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The Talk

Easton venue betting on bands to attract fickle nightlife crowds

The band, Mushroomhead, performs at One Centre Square (photo courtesy of One Centre Square by Matt Bishop)
The band, Mushroomhead, performs at One Centre Square (photo courtesy of One Centre Square by Matt Bishop)

Yesterday, when I was young – let's call it the early- to mid-90s, the Lehigh Valley had a pretty hot live music scene.

I remember going to see local and up-and-coming bands at places such as the Zodiac Club, Lupo’s, the Acorn, The Sterling Hotel and so many more. Even some of the small bars would have acoustic bands a few nights a week. I remember going to Cannon’s on Liberty Street to listen to the occasional duo or trio.

And as I watched crews  tear down the once popular Crocodile Rock nightclub on Hamilton Street, I couldn’t help but reminisce about some of those good old days of cool bands and cheap beer.

And it took me aback, slightly, when I realized that most of those places my friends and I enjoyed so much in our 20s are no longer in business.

It’s not hard to see why.

The nightlife scene is a very fickle business.

No one knows this better than Billy Cornish, who has run an Easton nightclub and restaurant – and a couple of different iterations of that combination – with his business partner Gregory Melhem for more than 13 years.

Cornish knows to stay on top, a venue has to change with the times, and this time he’s betting on live bands.

He started the Centre Square business as Drinky McDrinkerson’s. Before that, it was known under a number of different owners and names such as Short’s Pub and Jabberwocky’s.

I believe it even had a brief stint as a country music and billiards bar for a time.

And it’s continued to change names and themes under his and Melhem’s ownership with several major remodeling jobs to try to create the kind of scene that today’s club-goers want.

When Cornish took over the nightspot, he recalled that live music, which had until that point dominated the scene, was starting to die out.

There were fewer bands that people were willing to pay to see live, and many young people were more interested in dancing. Having a DJ spin the tunes versus a live band was cheaper and easier.

The partners remodeled the space into more of a nightclub versus bar atmosphere and changed the name to Drinky’s.

A couple of changes over the years included adding space for The Standard restaurant, which then became Drinky’s Pub, and then the Standard again.

Now, seeing a return to favor of live music entertainment, Cornish once again reinvented the space and is now running the venue as One Centre Square, a club that has regular live performances from a diverse style of bands from pop-rap to jam bands, country, alternative and even classic tribute bands.

This revamp was a significant one.

The partners secured a $1.5 million Small Business Administration loan through Unity Bank to revamp the space, even tearing a hole in the ceiling to create a second floor balcony for live performances, and adding a 24-by-20-foot stage.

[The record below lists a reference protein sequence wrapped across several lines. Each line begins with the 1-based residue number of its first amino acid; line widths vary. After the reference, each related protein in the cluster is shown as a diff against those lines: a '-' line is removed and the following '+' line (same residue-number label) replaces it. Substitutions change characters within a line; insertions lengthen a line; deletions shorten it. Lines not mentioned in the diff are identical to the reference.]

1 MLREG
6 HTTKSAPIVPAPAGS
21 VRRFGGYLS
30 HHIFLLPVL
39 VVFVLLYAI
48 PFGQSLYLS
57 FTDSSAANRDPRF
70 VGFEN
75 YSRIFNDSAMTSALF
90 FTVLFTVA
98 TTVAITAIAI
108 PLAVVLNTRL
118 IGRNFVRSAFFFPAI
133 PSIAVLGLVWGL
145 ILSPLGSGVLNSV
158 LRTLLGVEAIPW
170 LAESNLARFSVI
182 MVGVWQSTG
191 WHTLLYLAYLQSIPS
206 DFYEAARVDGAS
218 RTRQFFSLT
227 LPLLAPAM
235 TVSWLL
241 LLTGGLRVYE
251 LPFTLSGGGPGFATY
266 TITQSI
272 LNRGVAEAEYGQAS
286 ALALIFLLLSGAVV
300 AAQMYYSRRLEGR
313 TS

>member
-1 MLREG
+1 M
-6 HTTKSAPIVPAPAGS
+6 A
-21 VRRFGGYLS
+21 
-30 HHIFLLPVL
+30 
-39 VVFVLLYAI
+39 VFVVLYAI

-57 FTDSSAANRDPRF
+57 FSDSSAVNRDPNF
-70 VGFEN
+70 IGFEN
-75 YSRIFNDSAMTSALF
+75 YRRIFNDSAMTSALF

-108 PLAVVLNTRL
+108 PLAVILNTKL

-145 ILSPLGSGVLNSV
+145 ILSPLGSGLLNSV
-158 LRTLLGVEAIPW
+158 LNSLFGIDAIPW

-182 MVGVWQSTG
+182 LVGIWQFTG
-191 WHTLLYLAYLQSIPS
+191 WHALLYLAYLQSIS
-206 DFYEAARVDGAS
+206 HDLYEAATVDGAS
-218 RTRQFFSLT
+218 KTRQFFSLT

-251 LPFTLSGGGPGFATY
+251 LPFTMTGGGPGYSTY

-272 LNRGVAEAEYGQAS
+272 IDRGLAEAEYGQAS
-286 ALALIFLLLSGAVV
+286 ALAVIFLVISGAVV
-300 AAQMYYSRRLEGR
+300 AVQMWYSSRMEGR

He said the bet on live bands seems to be paying off, and people are turning out for the performances.

“People want to get more of a bang for their buck these days. They don’t want to pay somebody else to play [recorded] music that they can play themselves at home. They want to see live bands,” Cornish said.

He said the simple truth about nightlife is that trends come and go. He said it’s just like the chain restaurants such as Applebee’s and T.G.I. Friday’s that have been struggling to reinvent themselves as millennials trend away from chain dining to more local, independent restaurants.

Bars and nightclubs are the same. He said young people don’t want to hang out and do the same things their parents did.

He’s seen many trends come and go. Live bands, DJ dancing, billiard halls, happy hour specials and cigar bars all have experienced times when they were either draws or detractors from an establishment.

But for now, Cornish said he thinks the region has a strong-enough demand and quality of musical offerings to sustain a strong live-music scene.

He points to established venues such as the Gin Mill in Northampton and The Main Gate in Allentown as venues that have been boosting their live performances. He also cites newer venues such as the Sands Events Center and ArtsQuest’s SteelStacks in Bethlehem that have been successful with live music and entertainment.

“We feel that live music is coming back,” Cornish said, add that One Centre Square should have the diversity and quality in entertainment to keep the crowds coming back.

And maybe sometime down the road, he and his partner will have to rethink this reinvention and come up with the next incarnation – but that’s likely many years away.

And, after all, it’s all part of the circle of nightlife.

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